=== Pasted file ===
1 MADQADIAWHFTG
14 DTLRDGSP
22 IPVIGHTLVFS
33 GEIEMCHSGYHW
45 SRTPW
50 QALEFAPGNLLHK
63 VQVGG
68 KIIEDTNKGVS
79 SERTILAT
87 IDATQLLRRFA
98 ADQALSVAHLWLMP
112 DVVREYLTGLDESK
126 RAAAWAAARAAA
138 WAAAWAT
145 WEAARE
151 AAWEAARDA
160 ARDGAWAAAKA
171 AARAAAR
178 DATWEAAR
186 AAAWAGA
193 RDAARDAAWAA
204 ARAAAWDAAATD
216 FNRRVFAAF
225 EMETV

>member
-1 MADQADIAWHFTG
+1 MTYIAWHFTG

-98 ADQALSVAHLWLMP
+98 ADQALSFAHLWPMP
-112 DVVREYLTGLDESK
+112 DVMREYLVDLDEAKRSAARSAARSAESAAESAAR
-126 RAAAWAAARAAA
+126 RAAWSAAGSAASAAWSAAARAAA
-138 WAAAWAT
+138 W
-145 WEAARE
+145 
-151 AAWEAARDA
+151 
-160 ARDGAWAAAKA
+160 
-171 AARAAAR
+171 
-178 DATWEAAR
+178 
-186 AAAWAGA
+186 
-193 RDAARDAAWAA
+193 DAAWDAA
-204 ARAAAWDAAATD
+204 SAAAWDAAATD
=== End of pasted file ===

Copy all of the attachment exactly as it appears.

1 MADQADIAWHFTG
14 DTLRDGSP
22 IPVIGHTLVFS
33 GEIEMCHSGYHW
45 SRTPW
50 QALEFAPGNLLHK
63 VQVGG
68 KIIEDTNKGVS
79 SERTILAT
87 IDATQLLRRFA
98 ADQALSVAHLWLMP
112 DVVREYLTGLDESK
126 RAAAWAAARAAA
138 WAAAWAT
145 WEAARE
151 AAWEAARDA
160 ARDGAWAAAKA
171 AARAAAR
178 DATWEAAR
186 AAAWAGA
193 RDAARDAAWAA
204 ARAAAWDAAATD
216 FNRRVFAAF
225 EMETV

>member
-1 MADQADIAWHFTG
+1 MTYIAWHFTG

-98 ADQALSVAHLWLMP
+98 ADQALSFAHLWPMP
-112 DVVREYLTGLDESK
+112 DVMREYLVDLDEAKRSAARSAARSAESAAESAAR
-126 RAAAWAAARAAA
+126 RAAWSAAGSAASAAWSAAARAAA
-138 WAAAWAT
+138 W
-145 WEAARE
+145 
-151 AAWEAARDA
+151 
-160 ARDGAWAAAKA
+160 
-171 AARAAAR
+171 
-178 DATWEAAR
+178 
-186 AAAWAGA
+186 
-193 RDAARDAAWAA
+193 DAAWDAA
-204 ARAAAWDAAATD
+204 SAAAWDAAATD